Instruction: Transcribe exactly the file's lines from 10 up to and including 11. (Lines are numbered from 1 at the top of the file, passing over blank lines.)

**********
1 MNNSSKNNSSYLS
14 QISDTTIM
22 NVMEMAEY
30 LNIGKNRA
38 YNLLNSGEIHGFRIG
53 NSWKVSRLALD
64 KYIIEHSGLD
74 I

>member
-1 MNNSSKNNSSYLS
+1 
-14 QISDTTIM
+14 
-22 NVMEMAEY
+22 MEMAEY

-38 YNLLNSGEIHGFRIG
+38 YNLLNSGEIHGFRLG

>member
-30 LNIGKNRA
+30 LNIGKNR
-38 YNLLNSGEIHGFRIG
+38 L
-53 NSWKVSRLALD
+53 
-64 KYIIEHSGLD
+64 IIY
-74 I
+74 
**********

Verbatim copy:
-1 MNNSSKNNSSYLS
+1 